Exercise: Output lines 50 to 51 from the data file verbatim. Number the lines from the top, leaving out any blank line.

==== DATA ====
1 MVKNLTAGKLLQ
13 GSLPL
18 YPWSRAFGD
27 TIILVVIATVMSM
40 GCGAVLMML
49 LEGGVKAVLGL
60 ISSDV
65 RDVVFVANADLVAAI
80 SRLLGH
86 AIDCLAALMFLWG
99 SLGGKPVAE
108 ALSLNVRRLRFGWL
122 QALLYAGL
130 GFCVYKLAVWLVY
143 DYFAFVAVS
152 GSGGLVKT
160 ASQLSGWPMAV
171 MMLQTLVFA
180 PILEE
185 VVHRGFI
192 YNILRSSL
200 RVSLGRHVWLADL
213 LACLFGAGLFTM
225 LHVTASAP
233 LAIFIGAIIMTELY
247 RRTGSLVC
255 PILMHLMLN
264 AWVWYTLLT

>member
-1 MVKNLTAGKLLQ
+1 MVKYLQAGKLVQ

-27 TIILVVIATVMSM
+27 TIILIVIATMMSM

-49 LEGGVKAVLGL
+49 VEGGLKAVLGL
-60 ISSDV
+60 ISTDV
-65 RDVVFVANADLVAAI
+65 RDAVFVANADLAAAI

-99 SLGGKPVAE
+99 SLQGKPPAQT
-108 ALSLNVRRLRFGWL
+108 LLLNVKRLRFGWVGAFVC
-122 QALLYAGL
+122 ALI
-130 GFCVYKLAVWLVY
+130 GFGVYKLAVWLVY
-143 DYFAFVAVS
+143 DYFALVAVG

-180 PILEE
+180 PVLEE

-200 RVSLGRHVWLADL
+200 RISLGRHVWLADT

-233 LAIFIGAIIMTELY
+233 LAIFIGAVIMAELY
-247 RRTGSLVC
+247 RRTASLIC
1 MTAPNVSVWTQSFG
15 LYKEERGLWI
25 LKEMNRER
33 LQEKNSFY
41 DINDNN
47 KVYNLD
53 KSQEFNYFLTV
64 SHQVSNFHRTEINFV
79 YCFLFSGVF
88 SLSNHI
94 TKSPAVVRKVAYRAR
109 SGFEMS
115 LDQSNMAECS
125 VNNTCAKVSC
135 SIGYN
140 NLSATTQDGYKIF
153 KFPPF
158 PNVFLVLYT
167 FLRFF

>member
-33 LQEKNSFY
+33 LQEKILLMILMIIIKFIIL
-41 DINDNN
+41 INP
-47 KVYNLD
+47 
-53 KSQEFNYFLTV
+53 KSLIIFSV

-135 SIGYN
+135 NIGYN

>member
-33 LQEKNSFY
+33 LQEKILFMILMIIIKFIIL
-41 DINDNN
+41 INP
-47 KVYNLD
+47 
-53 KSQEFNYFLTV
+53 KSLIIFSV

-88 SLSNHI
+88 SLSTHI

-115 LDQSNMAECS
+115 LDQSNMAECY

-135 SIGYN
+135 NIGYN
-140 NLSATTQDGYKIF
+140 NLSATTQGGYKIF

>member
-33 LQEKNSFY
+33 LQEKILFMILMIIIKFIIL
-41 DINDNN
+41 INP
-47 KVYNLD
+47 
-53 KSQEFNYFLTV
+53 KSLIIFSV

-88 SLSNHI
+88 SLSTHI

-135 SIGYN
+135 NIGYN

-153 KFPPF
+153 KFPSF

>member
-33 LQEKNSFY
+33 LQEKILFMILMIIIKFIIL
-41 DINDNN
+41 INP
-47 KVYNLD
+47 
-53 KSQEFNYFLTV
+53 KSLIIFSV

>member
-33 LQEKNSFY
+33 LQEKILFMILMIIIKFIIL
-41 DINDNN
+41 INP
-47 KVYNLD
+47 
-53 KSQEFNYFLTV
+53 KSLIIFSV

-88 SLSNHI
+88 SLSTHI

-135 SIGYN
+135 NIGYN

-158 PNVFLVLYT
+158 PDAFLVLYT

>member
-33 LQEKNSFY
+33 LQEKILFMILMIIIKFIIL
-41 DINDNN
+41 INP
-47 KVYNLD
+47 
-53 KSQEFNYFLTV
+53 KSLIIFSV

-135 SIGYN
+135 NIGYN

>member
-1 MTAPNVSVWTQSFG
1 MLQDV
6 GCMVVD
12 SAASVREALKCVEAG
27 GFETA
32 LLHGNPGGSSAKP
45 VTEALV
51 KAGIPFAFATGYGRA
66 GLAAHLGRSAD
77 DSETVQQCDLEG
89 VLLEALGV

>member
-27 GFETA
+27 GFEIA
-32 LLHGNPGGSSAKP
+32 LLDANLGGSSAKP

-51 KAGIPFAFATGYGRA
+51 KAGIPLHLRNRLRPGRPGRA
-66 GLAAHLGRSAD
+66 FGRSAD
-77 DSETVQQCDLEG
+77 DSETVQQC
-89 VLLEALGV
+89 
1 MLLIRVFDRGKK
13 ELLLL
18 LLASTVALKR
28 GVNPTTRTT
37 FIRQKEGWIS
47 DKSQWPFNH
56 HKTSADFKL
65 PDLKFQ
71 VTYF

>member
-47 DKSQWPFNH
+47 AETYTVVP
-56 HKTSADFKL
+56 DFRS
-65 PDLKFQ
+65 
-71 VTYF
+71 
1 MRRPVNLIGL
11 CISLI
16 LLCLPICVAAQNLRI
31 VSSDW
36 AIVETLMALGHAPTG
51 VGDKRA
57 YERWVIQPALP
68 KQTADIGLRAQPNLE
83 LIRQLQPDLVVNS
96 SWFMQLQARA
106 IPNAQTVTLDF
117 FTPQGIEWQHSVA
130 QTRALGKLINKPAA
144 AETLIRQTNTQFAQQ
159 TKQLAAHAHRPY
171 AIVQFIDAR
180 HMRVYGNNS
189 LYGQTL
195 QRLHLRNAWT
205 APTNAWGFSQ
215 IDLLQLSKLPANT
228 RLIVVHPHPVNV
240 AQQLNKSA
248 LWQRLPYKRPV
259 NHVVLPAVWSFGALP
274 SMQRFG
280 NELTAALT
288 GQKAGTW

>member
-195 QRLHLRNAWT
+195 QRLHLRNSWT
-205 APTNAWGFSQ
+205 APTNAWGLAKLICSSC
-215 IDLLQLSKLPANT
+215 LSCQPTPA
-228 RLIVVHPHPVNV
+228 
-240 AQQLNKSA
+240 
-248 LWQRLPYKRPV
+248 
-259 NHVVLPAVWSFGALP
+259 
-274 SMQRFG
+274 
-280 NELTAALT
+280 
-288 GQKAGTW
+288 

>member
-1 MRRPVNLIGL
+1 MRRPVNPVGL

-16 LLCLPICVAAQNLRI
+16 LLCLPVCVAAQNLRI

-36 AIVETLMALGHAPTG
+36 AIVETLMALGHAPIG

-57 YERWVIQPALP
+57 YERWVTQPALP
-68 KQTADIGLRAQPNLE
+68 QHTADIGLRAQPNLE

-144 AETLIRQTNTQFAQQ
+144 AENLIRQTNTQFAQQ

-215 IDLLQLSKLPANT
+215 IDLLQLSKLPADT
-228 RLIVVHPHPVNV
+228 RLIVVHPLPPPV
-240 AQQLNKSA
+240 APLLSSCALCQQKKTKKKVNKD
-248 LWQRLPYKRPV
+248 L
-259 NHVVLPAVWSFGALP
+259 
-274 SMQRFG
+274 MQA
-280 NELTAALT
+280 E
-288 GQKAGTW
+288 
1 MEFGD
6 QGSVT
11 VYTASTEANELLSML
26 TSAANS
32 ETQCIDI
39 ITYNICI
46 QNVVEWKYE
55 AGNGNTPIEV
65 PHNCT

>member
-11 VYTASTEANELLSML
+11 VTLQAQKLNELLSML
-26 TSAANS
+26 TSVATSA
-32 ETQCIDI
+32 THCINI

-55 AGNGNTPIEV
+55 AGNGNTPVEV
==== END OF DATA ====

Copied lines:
-180 PILEE
+180 PVLEE